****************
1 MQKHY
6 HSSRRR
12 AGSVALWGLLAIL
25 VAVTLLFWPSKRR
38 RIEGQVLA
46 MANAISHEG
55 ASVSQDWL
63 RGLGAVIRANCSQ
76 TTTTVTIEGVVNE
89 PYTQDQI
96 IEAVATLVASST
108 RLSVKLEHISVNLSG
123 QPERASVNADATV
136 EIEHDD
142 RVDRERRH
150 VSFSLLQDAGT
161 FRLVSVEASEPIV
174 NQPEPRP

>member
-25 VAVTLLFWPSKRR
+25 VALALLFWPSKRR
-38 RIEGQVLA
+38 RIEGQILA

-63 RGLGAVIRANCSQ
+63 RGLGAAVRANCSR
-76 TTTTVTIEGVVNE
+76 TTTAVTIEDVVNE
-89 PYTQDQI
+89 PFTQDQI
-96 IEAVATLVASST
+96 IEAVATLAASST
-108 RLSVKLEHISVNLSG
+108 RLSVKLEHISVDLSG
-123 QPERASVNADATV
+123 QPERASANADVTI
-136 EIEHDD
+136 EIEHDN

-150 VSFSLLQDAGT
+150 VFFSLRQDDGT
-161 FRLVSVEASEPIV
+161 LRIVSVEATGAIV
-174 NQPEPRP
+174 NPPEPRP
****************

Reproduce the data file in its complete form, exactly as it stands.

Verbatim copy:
1 MQKHY
6 HSSRRR
12 AGSVALWGLLAIL
25 VAVTLLFWPSKRR
38 RIEGQVLA
46 MANAISHEG
55 ASVSQDWL
63 RGLGAVIRANCSQ
76 TTTTVTIEGVVNE
89 PYTQDQI
96 IEAVATLVASST
108 RLSVKLEHISVNLSG
123 QPERASVNADATV
136 EIEHDD
142 RVDRERRH
150 VSFSLLQDAGT
161 FRLVSVEASEPIV
174 NQPEPRP

>member
-25 VAVTLLFWPSKRR
+25 VALALLFWPSKRR
-38 RIEGQVLA
+38 RIEGQILA

-63 RGLGAVIRANCSQ
+63 RGLGAAVRANCSR
-76 TTTTVTIEGVVNE
+76 TTTAVTIEDVVNE
-89 PYTQDQI
+89 PFTQDQI
-96 IEAVATLVASST
+96 IEAVATLAASST
-108 RLSVKLEHISVNLSG
+108 RLSVKLEHISVDLSG
-123 QPERASVNADATV
+123 QPERASANADVTI
-136 EIEHDD
+136 EIEHDN

-150 VSFSLLQDAGT
+150 VFFSLRQDDGT
-161 FRLVSVEASEPIV
+161 LRIVSVEATGAIV
-174 NQPEPRP
+174 NPPEPRP